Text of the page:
Published in 2012, the book makes new claims about the role of spontaneous private behavior in driving economic reforms, with the Communist Party moving slowly out of the way. The authors detail major, mostly unplanned shifts such as private farming, street-level exchange, and regional competition, the latter serving to transform China into “a gigantic laboratory where many different economic experiments were tried simultaneously.”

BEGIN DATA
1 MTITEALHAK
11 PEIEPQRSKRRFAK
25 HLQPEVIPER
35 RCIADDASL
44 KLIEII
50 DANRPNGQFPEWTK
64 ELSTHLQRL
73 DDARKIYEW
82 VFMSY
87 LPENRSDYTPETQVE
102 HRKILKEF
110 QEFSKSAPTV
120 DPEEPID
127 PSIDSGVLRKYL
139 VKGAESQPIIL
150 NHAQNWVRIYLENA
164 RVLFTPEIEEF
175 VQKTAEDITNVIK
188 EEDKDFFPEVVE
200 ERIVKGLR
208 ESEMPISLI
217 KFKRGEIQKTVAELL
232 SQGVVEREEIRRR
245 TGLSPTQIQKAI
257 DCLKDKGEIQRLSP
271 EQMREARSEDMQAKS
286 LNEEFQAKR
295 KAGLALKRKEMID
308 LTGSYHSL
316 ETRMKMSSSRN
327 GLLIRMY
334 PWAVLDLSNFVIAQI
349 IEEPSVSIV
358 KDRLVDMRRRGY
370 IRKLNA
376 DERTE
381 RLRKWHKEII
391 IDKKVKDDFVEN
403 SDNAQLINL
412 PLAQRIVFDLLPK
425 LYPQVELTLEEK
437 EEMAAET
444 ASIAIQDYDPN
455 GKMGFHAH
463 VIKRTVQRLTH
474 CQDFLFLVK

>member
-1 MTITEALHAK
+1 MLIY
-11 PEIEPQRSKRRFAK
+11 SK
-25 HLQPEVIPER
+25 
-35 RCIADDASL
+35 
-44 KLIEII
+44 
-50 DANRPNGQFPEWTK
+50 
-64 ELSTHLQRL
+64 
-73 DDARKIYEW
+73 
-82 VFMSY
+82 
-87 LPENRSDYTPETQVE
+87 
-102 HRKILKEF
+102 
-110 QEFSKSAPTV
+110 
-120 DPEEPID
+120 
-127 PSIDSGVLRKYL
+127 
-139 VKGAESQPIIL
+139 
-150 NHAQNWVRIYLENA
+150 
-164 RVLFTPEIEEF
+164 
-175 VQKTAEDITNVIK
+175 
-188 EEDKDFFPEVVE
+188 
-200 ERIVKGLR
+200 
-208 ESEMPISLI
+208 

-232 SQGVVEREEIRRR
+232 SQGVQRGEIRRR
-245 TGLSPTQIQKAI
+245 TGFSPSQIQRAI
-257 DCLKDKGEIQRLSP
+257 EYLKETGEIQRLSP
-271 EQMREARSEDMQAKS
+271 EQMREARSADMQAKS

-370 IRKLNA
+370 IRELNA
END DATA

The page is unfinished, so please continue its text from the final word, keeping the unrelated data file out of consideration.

Tying China’s success to this liberalized market for goods, the authors warn China’s future success will depend on liberalizing the market for ideas, explaining, “As our modern economy becomes more and more knowledge-driven, the gains from free exchange of ideas are too great; the costs of suppressing it are too high.”

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